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divdasunder
Member



Joined: 2006/12/10
Posts: 76
Ohio

 Re:

I read a liitle on this thread and wanted to see what was thought of this,

Rev 22:19 And if any man shall take away from the words of the book of this prophecy, God shall take away his part out of the book of life, and out of the holy city, and [from] the things which are written in this book.

Psa 69:28 Let them be blotted out of the book of the living, and not be written with the righteous.

Rev 3:5 He that overcometh, the same shall be clothed in white raiment; and I will not blot out his name out of the book of life, but I will confess his name before my Father, and before his angels.

If his name is blotted out, it had to be there in the first place right? You can't blot out something that wasn't there?


_________________
Adam Moore

 2007/3/5 6:11Profile
JaySaved
Member



Joined: 2005/7/11
Posts: 1131
Kentucky

 Re:

UniqueWebRev, you said and I quote:

Quote:
Yours is a convenient belief for those that don't want to have to please God for salvation by choosing Christ. In fact, you are already so perfected that God chose you, and wouldn't let you go, no matter what you do.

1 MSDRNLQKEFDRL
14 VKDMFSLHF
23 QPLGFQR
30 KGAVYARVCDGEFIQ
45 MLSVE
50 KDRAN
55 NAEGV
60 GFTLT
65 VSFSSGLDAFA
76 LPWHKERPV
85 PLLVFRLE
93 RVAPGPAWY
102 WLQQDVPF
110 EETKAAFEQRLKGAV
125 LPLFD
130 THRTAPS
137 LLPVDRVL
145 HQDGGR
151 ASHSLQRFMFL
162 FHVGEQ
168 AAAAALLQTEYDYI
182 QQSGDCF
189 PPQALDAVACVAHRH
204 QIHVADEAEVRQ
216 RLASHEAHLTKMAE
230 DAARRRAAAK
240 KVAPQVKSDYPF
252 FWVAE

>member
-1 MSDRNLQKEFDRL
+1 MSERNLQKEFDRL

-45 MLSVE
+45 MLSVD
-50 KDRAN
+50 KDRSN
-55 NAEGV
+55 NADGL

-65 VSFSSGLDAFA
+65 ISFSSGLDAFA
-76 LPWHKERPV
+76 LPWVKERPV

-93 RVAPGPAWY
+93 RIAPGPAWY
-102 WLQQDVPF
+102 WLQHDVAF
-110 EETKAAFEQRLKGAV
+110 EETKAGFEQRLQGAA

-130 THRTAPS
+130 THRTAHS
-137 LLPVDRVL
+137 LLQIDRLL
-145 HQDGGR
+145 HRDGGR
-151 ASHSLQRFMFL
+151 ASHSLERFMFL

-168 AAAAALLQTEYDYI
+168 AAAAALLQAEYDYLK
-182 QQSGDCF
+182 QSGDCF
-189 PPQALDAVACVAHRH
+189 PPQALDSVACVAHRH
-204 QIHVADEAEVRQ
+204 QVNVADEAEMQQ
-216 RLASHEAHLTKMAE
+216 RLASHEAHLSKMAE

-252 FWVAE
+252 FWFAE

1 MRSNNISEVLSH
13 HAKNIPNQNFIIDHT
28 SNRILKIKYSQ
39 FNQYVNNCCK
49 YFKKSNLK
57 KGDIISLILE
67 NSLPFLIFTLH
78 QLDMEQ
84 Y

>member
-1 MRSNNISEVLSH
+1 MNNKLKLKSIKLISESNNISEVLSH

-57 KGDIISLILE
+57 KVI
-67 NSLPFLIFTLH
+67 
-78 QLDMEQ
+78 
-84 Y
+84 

I greatly fear your conscience is seared to your own imperfections, because you admit of none. God chose you. To you, that is enough.

God chose me too, But I chose Him in return. I am obsessed with Him as I ever was with my first love at 13. I love Him more and more each day, and try to show it.

You don't speak of love. You speak of entitlement. How incredibly sad for God to have chosen you, for He evidently receives nothing but token obedience and affection, praise without meaning, worship without value. After all, you are one of the chosen ones.



I replied as follows:
Quote:
UniqueWebRev I encourage you to pray over these words you have written. You are making an assumption about another Christian. You know very little about my relationship with Christ. You are accusing me of ‘token obedience and affection, praise without meaning, and worship without value.’
Pray over those words you spoke and may God forgive you of your slander. I love God and desire to honor him every day. God knows that and my conscience is clear.



You replied as follows:

Quote:
My 'diatribe' was not about you or your relationship with God, but what you said was your means of salvation, and consequent always perfect state of salvation, for if once saved, then always saved. Or isn't that what you meant?



and

Quote:
My apologies for not knowing you, but only what you said, for it is what I based what I said upon. If you didn't mean what you said, why did you say it? But, yes, at your request, I will pray over what you consider my slander of you, and be very cautious to specify in future that I am speaking to the words spoken, not the person, for I truly have no wish to offend, merely dialogue with zest.